Military Lactation Toolkit

Is breastfeeding possible for active duty servicewomen?Benjamin-Quote

Solutions that work for military moms

Breastfeeding is possible for servicewomen! While nursing mothers in the Armed Services may face special challenges, many have found practical, creative solutions that enable them to perform their duties while continuing to ensure that their babies receive the important benefits only breast milk can provide.

This Military Lactation Toolkit contains essential facts and resources to help you succeed in breastfeeding or pumping breast milk while on active duty, including:

    • Working with your commanding officer to plan and manage lactation while performing your responsibilities in your unit.
    • Creating and maintaining positive attitudes within your unit regarding lactation.
    • Scheduling and locating pumping sessions while on duty, and how to pump your milk in 20 minutes or less.
    • Storing and transporting breast milk safely in all field conditions.
    • Highlighting practical tips for successful pumping and breastfeeding for servicewomen.
  • Finding help for breastfeeding that understands the demands of active duty, including successful lactation programs already in use in all branches of the armed services.

Breastfeeding is ideal for babies

Making a well-informed choice for feeding a new baby is one of the first important decisions a new parent will make and a very personal one.

The American Academy of Pediatrics (AAP) and other leading medical and health organizations agree that breastfeeding is the ideal form of infant nutrition. Breast milk is natural, healthy and uniquely able to adapt to the immune and nutrition needs of infants.

AAP recommends that moms:

    • Exclusively breastfeed for the first four to six months
    • Continue breastfeeding up to 12 months (or longer, if desired)
    • Offer supplemental Vitamin D
  • Ensure that infants receive a source of iron after six months

Moms breastfeed their babies to help protect their babies from ear infections, colic, and diarrheal infections. When illnesses do occur, breastfed babies recover faster and the effects may be milder than for babies who are not breastfed.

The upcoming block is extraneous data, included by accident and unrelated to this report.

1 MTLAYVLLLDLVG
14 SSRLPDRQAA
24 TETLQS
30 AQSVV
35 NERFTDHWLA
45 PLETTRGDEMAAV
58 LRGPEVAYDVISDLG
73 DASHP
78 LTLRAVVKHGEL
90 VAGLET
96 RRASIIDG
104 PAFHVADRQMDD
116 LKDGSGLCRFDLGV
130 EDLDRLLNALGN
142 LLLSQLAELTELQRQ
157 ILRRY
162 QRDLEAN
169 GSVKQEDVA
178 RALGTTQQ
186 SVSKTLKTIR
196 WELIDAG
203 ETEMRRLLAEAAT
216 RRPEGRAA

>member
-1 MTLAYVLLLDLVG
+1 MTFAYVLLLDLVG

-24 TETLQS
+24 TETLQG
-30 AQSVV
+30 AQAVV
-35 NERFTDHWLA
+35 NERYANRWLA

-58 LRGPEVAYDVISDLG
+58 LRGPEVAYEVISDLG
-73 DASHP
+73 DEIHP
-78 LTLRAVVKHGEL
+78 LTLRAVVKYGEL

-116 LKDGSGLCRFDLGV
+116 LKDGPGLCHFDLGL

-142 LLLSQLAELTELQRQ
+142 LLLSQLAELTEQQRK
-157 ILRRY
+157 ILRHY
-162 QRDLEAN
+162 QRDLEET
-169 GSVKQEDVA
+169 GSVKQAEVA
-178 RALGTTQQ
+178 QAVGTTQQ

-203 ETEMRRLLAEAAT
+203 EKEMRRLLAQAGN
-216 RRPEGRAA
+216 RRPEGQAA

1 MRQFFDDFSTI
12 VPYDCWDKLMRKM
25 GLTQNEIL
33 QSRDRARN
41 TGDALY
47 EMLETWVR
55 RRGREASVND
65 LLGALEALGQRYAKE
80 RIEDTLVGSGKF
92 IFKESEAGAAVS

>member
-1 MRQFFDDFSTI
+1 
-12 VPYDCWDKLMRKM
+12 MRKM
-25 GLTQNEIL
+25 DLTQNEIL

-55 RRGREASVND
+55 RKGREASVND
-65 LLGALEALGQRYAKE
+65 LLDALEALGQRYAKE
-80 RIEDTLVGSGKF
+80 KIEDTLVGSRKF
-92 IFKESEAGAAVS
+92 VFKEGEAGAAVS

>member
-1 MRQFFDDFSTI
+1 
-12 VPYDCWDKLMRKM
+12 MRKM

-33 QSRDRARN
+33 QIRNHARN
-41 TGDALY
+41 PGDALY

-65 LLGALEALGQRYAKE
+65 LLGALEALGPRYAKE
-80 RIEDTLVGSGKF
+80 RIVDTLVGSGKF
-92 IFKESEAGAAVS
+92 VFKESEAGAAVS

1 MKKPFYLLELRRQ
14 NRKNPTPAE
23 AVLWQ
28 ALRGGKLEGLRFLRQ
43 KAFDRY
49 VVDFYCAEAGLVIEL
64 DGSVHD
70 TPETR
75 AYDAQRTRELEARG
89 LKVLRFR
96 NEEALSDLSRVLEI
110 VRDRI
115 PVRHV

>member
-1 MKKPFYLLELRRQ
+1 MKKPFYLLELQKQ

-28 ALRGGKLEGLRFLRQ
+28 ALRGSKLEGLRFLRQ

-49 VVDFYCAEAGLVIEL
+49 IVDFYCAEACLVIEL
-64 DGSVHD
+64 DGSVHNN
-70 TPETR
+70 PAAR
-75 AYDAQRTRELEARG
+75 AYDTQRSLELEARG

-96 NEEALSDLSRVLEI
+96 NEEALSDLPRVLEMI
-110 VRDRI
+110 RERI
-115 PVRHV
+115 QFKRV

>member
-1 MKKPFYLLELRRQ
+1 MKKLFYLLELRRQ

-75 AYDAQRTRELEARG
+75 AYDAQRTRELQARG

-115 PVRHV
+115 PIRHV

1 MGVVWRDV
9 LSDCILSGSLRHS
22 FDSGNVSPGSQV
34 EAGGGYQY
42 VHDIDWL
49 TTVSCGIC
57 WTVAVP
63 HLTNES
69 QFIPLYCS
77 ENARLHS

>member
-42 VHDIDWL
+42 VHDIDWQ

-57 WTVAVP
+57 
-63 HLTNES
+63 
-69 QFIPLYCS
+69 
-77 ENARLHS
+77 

Breastfeeding offers other important benefits:

    • Nursing mothers may feel physically fit sooner postpartum–a benefit that is especially important for active duty servicewomen.
    • Nursing mothers report that pumping milk at work helps them to feel close to their babies during separations.
  • Nursing mothers know that they are giving their babies an essential ingredient to a healthy start in life.

Nutrition during the first year of life

“No mother should be made to feel guilty if she cannot or chooses not to breastfeed.”
— Dr. Regina M. Benjamin, U.S. Surgeon General

Whether mothers choose to — breastfeed exclusively, use donor milk, formula feed exclusively, breastfeed and supplement with breast milk, donor milk, and/or infant formula — mothers need a fully supportive workplace and nutritional counseling.

About this Toolkit

Successful breastfeeding requires a community-wide effort. That is why this toolkit also provides resources to help community leaders, military leaders and health professionals be effective advocates for breastfeeding in their communities.

This online toolkit was developed in consultation with the Corporate Voices for Working Families Military Lactation Task Force, a select group of individuals with extensive experience in the military and in the health policy arena. Corporate Voices would like to acknowledge their insight and critical input, as well as the valuable input of peer reviewers that contributed to this toolkit:

Military Lactation Task Force:

    • Patricia C. Adams — Deputy Assistant Secretary of the U.S. Navy for Civilian Human Resources
    • Cecilia Pozo Fileti, MS, RD, FADA — President, Latino Health Communications
    • Marla Heller, MS, RD — Author and former dietician with the U.S. Navy and U.S. Department of Health and Human Services
    • Kelly Hruska — Deputy Director, National Military Families Association
    • Amanda Jordan — Consultant, military spouse and former breastfeeding mother
    • Shelley MacDermid Wadsworth, PhD — Director, Military Family Research Institute, Purdue University
    • Pamela Kelly Phillips — Outreach Chief, Office of Strategic Initiatives, Partnerships, and Outreach, USDA Food and Nutrition Service
    • Belinda Pinckney — Brigadier General, U.S. Army (Retired), Family, Morale, Welfare and Recreation Command
    • Cassandra Roberts — Colonel, U.S. Army (Retired), Roberts Logistics Enterprise, LLC

In addition, this toolkit builds on our earlier Workplace Lactation Programs toolkit, developed to help employers support their hourly and lower-wage employees. For this work, we thank the following peer reviewers for their valuable input.

Abbott

Beverly W. Henry, PhD, RD, LDN

Bridget Swinney, MS, RD

Ceridian Corporation

CVS Caremark

Gale Pryor

IBM

ICF International

Knowledge Universe

LifeCare

Marriott International, Inc.

MetLife

PNC Financial Services Group

Susan J. May, MD

The TJX Companies, Inc.

This military lactation toolkit was made possible with the generous support of Abbott.

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